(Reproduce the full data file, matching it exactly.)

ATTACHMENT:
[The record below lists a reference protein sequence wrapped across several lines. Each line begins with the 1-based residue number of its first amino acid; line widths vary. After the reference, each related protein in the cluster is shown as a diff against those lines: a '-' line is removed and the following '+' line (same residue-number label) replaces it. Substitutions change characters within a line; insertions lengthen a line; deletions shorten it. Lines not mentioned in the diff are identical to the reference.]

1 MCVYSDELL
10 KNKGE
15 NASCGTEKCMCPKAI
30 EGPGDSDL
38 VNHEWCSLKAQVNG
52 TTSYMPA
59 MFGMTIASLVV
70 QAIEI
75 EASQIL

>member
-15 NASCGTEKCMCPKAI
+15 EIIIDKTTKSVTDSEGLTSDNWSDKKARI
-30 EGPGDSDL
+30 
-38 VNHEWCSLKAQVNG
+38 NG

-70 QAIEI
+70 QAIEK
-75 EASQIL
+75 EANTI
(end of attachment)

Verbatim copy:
[The record below lists a reference protein sequence wrapped across several lines. Each line begins with the 1-based residue number of its first amino acid; line widths vary. After the reference, each related protein in the cluster is shown as a diff against those lines: a '-' line is removed and the following '+' line (same residue-number label) replaces it. Substitutions change characters within a line; insertions lengthen a line; deletions shorten it. Lines not mentioned in the diff are identical to the reference.]

1 MCVYSDELL
10 KNKGE
15 NASCGTEKCMCPKAI
30 EGPGDSDL
38 VNHEWCSLKAQVNG
52 TTSYMPA
59 MFGMTIASLVV
70 QAIEI
75 EASQIL

>member
-15 NASCGTEKCMCPKAI
+15 EIIIDKTTKSVTDSEGLTSDNWSDKKARI
-30 EGPGDSDL
+30 
-38 VNHEWCSLKAQVNG
+38 NG

-70 QAIEI
+70 QAIEK
-75 EASQIL
+75 EANTI